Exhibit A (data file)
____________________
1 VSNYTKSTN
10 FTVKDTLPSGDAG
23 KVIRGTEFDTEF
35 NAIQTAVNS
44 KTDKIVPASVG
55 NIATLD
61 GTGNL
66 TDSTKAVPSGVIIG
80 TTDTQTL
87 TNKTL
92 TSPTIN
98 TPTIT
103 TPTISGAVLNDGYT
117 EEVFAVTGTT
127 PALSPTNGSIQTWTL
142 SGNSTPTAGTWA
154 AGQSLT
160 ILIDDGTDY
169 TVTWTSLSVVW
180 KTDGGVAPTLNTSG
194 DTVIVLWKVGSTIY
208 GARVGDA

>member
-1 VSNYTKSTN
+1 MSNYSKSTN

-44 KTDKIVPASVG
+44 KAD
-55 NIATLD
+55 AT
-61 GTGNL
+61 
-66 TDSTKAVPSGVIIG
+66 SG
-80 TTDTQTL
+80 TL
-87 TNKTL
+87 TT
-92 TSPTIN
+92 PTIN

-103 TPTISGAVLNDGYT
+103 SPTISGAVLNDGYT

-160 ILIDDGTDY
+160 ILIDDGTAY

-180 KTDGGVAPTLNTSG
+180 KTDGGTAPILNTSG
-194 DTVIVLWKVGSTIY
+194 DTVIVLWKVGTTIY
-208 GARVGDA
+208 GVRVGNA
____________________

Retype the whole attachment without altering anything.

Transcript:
1 VSNYTKSTN
10 FTVKDTLPSGDAG
23 KVIRGTEFDTEF
35 NAIQTAVNS
44 KTDKIVPASVG
55 NIATLD
61 GTGNL
66 TDSTKAVPSGVIIG
80 TTDTQTL
87 TNKTL
92 TSPTIN
98 TPTIT
103 TPTISGAVLNDGYT
117 EEVFAVTGTT
127 PALSPTNGSIQTWTL
142 SGNSTPTAGTWA
154 AGQSLT
160 ILIDDGTDY
169 TVTWTSLSVVW
180 KTDGGVAPTLNTSG
194 DTVIVLWKVGSTIY
208 GARVGDA

>member
-1 VSNYTKSTN
+1 MSNYSKSTN

-44 KTDKIVPASVG
+44 KAD
-55 NIATLD
+55 AT
-61 GTGNL
+61 
-66 TDSTKAVPSGVIIG
+66 SG
-80 TTDTQTL
+80 TL
-87 TNKTL
+87 TT
-92 TSPTIN
+92 PTIN

-103 TPTISGAVLNDGYT
+103 SPTISGAVLNDGYT

-160 ILIDDGTDY
+160 ILIDDGTAY

-180 KTDGGVAPTLNTSG
+180 KTDGGTAPILNTSG
-194 DTVIVLWKVGSTIY
+194 DTVIVLWKVGTTIY
-208 GARVGDA
+208 GVRVGNA